Brewers, Padres remain active in Sonny Gray trade talks

Sonny Gray
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The market for Yankees right-hander Sonny Gray may be starting to shrink at last. Jon Morosi of MLB Network reports that the Brewers are still “prominent” in trade discussions for the right-hander, while the Reds have faded into the background somewhat after acquiring southpaw Alex Wood from the Dodgers and Tanner Roark from the Nationals. MLB.com’s AJ Cassavell adds that the Padres are “very much a part of trade talks” as well, though the club will likely look to the free agent market for at least one starting pitcher this offseason.

Gray’s stat line left much to be desired following a mediocre 2018 season, during which he went 11-9 in 23 starts with a combined 4.90 ERA, 3.9 BB/9, 8.5 SO/9, and 1.7 fWAR through 130 1/3 innings out of the rotation and bullpen. It’s worth noting, however, that most of his poor performances were staged within the hitter-friendly confines of Yankee Stadium (4-4, 6.98 ERA, 1.29 SO/BB), while he presented well on the road (7-5, 3.17 ERA, 3.55 SO/BB) and may yet return to the sub-3.00 ERA, 3.0+ fWAR totals of years past.

Given his extreme splits, it appears the righty would be significantly more comfortable in the pitcher-friendly PETCO Park over Milwaukee’s Miller Park, though that’s far from the only consideration here. Reports from the last several weeks indicate that the Yankees’ asking price is still fairly high, as they’ve demanded everything from top-20 prospects to “high-end major league talent” in return for the starter. Even if the Brewers or Padres are willing to meet those demands, they’ll have to hope for a productive year from the 29-year-old in his walk year or else plan on shopping him around come July.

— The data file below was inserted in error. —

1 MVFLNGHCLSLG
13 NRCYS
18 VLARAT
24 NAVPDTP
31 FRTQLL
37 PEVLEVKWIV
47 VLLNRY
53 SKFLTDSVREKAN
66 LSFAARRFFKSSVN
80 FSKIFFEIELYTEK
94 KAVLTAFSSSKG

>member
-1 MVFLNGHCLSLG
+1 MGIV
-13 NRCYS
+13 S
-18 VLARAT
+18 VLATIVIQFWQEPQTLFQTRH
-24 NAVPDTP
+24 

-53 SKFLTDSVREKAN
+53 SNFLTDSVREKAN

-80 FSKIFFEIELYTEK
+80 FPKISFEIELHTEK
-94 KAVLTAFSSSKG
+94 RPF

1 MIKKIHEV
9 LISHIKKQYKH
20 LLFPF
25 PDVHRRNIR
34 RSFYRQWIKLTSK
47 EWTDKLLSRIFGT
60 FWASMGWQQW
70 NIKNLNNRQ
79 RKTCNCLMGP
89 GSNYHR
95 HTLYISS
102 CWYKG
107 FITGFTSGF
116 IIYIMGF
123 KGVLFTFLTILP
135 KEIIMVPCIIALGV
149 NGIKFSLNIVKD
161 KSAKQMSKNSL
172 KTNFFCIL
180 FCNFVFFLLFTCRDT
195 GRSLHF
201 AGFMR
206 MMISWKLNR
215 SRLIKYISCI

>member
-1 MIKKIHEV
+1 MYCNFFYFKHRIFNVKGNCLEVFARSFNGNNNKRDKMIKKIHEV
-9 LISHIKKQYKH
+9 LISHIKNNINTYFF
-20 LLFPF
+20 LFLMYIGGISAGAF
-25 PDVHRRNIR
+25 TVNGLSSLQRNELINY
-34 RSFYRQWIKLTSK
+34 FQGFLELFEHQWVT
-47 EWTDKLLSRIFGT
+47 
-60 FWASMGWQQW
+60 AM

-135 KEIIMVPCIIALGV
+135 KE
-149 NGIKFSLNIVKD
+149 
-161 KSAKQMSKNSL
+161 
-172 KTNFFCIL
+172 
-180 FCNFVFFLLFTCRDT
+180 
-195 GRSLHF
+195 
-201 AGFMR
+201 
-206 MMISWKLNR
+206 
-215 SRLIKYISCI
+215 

MLB, union resume blood testing after pandemic, lockout

Scott Taetsch-USA TODAY Sports
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NEW YORK – In the first acknowledgment that MLB and the players’ association resumed blood testing for human growth hormone, the organizations said none of the 1,027 samples taken during the 2022 season tested positive.

HGH testing stopped in 2021 because of the COVID-19 pandemic. Testing also was halted during the 99-day lockout that ended in mid-March, and there were supply chain issues due to COVID-19 and additional caution in testing due to coronavirus protocols.

The annual public report is issued by Thomas M. Martin, independent program administrator of MLB’s joint drug prevention and treatment program. In an announcement accompanying Thursday’s report, MLB and the union said test processing is moving form the INRS Laboratory in Quebec, Canada, to the UCLA Laboratory in California.

MLB tests for HGH using dried blood spot testing, which was a change that was agreed to during bargaining last winter. There were far fewer samples taken in 2022 compared to 2019, when there were 2,287 samples were collected – none positive.

Beyond HGH testing, 9,011 urine samples were collected in the year ending with the 2022 World Series, up from 8,436 in the previous year but down from 9,332 in 2019. And therapeutic use exemptions for attention deficit hyperactivity disorder dropped for the ninth straight year, with just 72 exemptions in 2022.

Overall, the league issued six suspensions in 2022 for performance-enhancing substances: three for Boldenone (outfielder/first baseman Danny Santana, pitcher Richard Rodriguez and infielder Jose Rondon, all free agents, for 80 games apiece); one each for Clomiphene (Milwaukee catcher Pedro Severino for 80 games), Clostebol (San Diego shortstop Fernando Tatis Jr. for 80 games) and Stanozolol (Milwaukee pitcher J.C. Mejia for 80 games).

There was an additional positive test for the banned stimulant Clobenzorex. A first positive test for a banned stimulant results in follow-up testing with no suspension.